|Title||Do Geographic Concentration and Vertically Related Variety Foster Firm Productivity? Micro-Evidence from Italy|
|Publication Type||Journal Article|
|Year of Publication||2016|
|Authors||Cainelli G, Ganau R, Iacobucci D|
|Journal||Growth and Change|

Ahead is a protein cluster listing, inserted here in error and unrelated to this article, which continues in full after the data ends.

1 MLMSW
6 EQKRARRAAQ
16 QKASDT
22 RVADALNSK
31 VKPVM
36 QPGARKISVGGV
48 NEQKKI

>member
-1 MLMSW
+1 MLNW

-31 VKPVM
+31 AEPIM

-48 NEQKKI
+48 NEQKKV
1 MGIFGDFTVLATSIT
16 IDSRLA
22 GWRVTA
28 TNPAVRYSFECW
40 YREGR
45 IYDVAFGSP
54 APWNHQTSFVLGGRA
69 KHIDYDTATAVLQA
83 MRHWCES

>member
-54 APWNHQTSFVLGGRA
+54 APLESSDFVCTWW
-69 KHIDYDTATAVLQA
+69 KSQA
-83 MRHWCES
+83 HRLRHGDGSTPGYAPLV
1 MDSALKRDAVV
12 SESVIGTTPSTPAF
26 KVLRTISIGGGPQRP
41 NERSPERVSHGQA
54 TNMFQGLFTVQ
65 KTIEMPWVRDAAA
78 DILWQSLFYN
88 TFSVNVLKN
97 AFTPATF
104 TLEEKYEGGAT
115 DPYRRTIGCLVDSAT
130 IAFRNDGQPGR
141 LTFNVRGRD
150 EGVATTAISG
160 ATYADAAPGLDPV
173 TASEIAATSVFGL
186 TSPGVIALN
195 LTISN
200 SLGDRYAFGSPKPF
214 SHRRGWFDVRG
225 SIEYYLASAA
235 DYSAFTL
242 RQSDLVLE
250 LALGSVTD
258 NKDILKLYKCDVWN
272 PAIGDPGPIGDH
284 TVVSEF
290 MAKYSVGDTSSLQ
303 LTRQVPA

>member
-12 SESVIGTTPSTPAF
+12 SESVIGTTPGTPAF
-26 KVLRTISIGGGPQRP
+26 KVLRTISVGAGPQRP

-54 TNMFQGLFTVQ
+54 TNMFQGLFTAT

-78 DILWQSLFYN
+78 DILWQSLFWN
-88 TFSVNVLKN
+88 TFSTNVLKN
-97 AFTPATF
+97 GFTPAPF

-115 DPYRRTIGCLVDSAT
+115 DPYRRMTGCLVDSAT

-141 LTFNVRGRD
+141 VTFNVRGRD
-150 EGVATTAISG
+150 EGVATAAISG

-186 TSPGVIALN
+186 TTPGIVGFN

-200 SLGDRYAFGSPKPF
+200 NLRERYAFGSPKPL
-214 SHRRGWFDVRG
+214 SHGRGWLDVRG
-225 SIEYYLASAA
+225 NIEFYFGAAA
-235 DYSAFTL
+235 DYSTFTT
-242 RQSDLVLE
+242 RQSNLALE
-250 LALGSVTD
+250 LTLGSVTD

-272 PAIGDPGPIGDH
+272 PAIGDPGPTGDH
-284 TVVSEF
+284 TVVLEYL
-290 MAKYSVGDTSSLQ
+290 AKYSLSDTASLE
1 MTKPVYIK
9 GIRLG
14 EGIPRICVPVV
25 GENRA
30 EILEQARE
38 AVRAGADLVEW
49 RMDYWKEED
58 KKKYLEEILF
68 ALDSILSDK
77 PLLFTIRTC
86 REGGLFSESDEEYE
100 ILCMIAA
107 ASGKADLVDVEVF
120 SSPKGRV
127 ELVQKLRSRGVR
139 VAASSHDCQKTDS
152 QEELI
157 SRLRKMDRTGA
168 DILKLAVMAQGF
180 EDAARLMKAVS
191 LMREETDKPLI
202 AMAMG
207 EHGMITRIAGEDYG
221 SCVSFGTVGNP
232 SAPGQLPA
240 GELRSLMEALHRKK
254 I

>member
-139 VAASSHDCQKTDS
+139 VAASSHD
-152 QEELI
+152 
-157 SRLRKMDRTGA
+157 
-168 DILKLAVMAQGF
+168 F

Using a large unbalanced panel dataset of more than 12,000 Italian manufacturing firms for the period 1999–2007, this paper investigates the role of geographic concentration and related variety on firms' total factor productivity (TFP). The main idea is that diversification—captured by a measure of vertically related variety—promotes firm innovativeness and, consequently, productivity, but when the technology has been consolidated, firms join specialized clusters that enhance efficiency. Our results suggest that the effect on firms' TFP of geographic concentration is stronger than that of related variety. We also confirm previous findings on the relevance of agglomeration forces for small firms compared with medium and large firms, where these agglomerative forces do not seem to influence TFP.